Divorce is Not an Option

As of writing, my wife Jackie and I have been married for 8 years, 7 months, 12 days, 20 hours, and 48 minutes. Before you rush to commend me on my mushiness, know that I installed a “Countdown” app on my phone leading up to our wedding and then I never deleted it. It now counts backward from the wedding date, so while I can brag about how attentive I am to our anniversary, the machine does the work for me. 

Going on “autopilot” for some components of our lives is nice, but marriage isn’t something you can just “phone in.” Like a shark, once we go stagnant and stop moving forward, our relationships start dying. That applies to friendships, our prayer life, and indeed our marriages. 

But it’s certainly easy to coast. When the demands of work, finances, and children start pulling us in every direction, the “primary vocation” of marriage often takes the backseat. Sometimes a season of “busyness” just doesn’t end (it never will), and we forget to nourish the human person who should receive our best, not our leftovers. 

My wife often asserts that “Divorce is not an option.” That expression might instill confidence in you, dear reader. Or it might strike you as fanciful, absurd, and wishful thinking.  Many of us have been wounded by divorce, either from the witness of our own parents or people close with us. Rather than risk the unrealistic expectation of a marriage that lasts until “death do us part,” we’re a generation that prefers self-preservation. “How about we live together? That way we can play marriage, but always have an escape route” (we never say that second part out loud).  

I hold that some of our generation’s hesitancy to enter into marriage is actually an implicit sign of respect for the lofty demands of marriage. Marriage is indeed not something to be taken lightly, and our own personal wounds of dysfunctional marriage or fear of the divorce statistics might stop us before we even consider trying. 

But you can break the cycle. You’re not doomed to repeat the same mistakes of your parents; you can have a healthy marriage. As Catholics, we just don’t “muscle through” marriage on our own strength and willpower—marriage is a sacrament, a sign of God’s love, and the power of his grace is being offered to every marriage every single day. We who are called to this lofty vocation have to take seriously the call to love that’s been asked of us. Every day we can start anew. What’s more, when we bring our wounds and addictions into Christ’s healing light, we can finally start the journey of wholeness (holiness) and be spouses that are truly free to love.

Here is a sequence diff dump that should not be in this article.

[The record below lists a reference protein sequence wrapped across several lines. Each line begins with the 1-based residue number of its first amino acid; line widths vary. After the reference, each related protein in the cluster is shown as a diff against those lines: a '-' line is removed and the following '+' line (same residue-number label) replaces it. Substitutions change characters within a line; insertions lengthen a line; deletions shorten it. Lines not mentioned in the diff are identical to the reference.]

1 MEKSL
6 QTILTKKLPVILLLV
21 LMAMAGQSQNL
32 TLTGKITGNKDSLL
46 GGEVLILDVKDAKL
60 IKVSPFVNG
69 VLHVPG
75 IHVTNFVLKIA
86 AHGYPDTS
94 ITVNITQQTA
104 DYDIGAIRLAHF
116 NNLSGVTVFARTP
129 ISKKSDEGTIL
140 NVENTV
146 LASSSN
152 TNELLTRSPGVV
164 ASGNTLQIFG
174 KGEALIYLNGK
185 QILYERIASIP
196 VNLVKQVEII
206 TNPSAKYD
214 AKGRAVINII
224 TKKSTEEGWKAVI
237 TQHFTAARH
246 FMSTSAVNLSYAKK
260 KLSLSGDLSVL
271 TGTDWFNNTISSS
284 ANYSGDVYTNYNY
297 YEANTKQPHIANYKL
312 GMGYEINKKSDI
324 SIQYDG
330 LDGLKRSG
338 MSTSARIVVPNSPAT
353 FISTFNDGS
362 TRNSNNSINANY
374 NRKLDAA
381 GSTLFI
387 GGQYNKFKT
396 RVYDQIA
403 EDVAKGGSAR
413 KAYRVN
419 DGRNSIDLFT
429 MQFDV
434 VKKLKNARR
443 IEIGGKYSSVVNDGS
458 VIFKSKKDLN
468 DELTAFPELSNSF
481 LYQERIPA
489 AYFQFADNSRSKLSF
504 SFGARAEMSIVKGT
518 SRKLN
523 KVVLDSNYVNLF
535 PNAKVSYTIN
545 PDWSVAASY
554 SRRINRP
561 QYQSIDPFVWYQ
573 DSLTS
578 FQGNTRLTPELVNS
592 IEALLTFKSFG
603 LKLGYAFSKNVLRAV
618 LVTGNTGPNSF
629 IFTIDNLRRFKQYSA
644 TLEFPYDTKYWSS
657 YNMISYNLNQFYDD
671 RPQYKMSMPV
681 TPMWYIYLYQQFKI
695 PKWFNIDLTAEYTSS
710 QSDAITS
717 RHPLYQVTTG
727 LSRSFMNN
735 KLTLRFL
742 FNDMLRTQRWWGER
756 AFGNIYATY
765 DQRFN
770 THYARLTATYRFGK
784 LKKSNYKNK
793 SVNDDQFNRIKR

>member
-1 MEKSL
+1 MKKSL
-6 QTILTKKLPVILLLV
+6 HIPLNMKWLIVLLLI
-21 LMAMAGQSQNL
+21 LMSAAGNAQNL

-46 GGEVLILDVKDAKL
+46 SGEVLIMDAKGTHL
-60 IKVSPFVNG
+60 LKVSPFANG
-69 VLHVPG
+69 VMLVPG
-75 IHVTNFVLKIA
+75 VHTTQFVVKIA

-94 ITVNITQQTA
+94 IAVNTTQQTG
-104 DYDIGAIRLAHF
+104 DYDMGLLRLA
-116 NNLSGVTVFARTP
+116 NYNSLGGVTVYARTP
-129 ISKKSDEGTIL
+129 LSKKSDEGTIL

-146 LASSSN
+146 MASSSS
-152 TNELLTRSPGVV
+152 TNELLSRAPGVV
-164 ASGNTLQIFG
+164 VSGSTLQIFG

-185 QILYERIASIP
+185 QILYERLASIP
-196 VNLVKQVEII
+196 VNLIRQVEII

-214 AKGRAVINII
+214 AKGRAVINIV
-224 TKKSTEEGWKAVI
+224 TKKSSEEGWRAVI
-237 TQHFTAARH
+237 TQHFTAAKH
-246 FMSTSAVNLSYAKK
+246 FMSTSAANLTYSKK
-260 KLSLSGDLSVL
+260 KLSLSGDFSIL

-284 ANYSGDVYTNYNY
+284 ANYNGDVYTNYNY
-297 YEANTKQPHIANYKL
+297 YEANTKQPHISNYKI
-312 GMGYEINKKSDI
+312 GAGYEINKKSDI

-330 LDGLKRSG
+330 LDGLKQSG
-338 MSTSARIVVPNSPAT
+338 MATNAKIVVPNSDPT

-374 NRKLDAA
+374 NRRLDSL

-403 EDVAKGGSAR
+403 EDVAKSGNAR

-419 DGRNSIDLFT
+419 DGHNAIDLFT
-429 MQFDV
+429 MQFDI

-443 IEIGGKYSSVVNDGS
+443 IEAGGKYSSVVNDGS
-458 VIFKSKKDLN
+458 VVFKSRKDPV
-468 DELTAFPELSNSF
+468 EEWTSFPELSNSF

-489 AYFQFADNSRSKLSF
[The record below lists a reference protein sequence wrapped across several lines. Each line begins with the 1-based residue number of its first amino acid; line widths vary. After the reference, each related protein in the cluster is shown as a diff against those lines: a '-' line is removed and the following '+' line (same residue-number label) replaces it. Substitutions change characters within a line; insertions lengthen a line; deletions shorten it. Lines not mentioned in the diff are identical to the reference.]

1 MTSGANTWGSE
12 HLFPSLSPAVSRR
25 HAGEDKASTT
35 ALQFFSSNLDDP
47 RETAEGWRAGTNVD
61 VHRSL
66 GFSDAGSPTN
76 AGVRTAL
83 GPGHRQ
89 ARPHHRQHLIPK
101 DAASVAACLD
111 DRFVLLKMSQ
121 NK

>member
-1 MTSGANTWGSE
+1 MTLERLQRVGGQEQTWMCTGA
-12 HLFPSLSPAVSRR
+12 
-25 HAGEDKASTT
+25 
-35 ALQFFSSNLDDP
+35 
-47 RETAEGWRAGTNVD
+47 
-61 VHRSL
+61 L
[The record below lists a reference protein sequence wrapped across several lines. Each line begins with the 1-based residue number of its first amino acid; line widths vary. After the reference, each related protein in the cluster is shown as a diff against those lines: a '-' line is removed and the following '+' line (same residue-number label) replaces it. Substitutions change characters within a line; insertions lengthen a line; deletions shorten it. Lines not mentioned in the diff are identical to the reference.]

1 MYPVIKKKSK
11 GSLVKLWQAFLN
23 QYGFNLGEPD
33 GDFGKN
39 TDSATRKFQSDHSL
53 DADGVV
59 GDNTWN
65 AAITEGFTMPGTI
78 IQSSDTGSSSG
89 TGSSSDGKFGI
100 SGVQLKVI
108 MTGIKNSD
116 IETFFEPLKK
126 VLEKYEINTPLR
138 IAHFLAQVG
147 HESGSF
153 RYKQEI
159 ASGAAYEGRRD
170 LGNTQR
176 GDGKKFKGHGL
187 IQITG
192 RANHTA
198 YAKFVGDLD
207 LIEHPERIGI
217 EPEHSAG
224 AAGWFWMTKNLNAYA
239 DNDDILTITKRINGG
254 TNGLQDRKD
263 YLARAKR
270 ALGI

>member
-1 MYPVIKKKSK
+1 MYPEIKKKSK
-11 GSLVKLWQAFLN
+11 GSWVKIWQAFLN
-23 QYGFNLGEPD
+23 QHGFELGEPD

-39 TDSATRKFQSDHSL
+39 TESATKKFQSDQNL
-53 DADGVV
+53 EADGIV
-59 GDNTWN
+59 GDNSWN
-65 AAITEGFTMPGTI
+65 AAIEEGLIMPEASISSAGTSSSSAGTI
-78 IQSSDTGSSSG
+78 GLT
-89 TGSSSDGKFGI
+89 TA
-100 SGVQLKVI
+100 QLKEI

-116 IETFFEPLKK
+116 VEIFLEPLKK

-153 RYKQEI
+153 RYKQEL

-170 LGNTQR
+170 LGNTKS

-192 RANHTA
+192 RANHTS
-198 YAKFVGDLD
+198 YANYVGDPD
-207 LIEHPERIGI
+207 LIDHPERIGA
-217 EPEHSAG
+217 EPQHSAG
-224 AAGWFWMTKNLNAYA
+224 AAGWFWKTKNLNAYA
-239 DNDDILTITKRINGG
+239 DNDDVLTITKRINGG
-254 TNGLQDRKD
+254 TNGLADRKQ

If you’re an athlete, consider how often we discipline ourselves and take zero excuses:  “I’m not quitting.” “I am finishing this 5k, no matter what.”  “I will train so that I can finally bench this bloody weight.” Apply that same determination and focus that you would to an athletic endeavor towards your marriage. “How can I improve today? How can I do a bit better than yesterday?” 

If you’re already married, examine where you might be coasting in your relationship. What’s your spouse’s “love language”? How can you make an extra effort to be attentive to what they need or might appreciate? When was the last time you went out on a date night proper? When was the last time we prayed together? 

Sometimes we need help from a spotter, a coach, or a running partner.  Great!  We are communal beings and aren’t meant to run the races of our life alone. In your marriage, don’t be afraid to ask for help—there are many trustworthy counselors, priests and spiritual directors, and mentor couples out there who would be happy to run alongside you. 

Lastly, we take this example of radical fidelity from God himself.  Over and over again, when the people of Israel turned away towards foreign gods or gave up the fight, God was steadfastly faithful to the covenant he made. “Know, then, that the LORD, your God, is God: the faithful God who keeps covenant mercy to the thousandth generation toward those who love him and keep his commandments” (Deut. 7:9). And Christ himself, abandoned by his followers, gave up himself whole and without reservation on the Cross that redeemed us all. 

Jackie and I began a marriage many years after our individual conversions and study of  St. John Paul II’s great teaching of the Theology of the Body. It’s was a blessed foundation to start a relationship upon, yet also a high bar with which to begin our marriage. But in every moment of conflict, conversation, tears, and laughs, God has been in the thick of it with us, even when we need to be shaken off of autopilot.  

The road might get rocky and the storms might blow, but quitting is not an option on the table. 

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By

Bobby Angel is a campus minister and theology teacher at an all-boy Catholic high school in California. He and his wife, Jackie, travel often to share the gospel and the call to a life of chastity. Bobby and Jackie also have recently begun a video ministry through Ascension Press’s YouTube channel. They have three beautiful children who won’t let them sleep. Connect with Bobby at jackieandbobby.com.

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